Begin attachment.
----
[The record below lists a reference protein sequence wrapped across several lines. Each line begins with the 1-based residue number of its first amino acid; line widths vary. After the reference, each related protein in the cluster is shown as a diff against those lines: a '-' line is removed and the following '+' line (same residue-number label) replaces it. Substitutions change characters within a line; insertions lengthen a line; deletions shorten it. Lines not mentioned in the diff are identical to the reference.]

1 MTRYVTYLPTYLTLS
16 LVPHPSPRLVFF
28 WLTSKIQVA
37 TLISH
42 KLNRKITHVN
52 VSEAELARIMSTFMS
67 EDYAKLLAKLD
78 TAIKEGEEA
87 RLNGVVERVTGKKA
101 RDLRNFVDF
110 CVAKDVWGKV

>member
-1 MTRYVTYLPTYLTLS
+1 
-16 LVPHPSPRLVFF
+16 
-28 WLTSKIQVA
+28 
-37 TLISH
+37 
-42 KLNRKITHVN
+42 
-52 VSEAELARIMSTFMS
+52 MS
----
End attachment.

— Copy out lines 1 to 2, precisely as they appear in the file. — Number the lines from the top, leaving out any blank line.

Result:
[The record below lists a reference protein sequence wrapped across several lines. Each line begins with the 1-based residue number of its first amino acid; line widths vary. After the reference, each related protein in the cluster is shown as a diff against those lines: a '-' line is removed and the following '+' line (same residue-number label) replaces it. Substitutions change characters within a line; insertions lengthen a line; deletions shorten it. Lines not mentioned in the diff are identical to the reference.]

1 MTRYVTYLPTYLTLS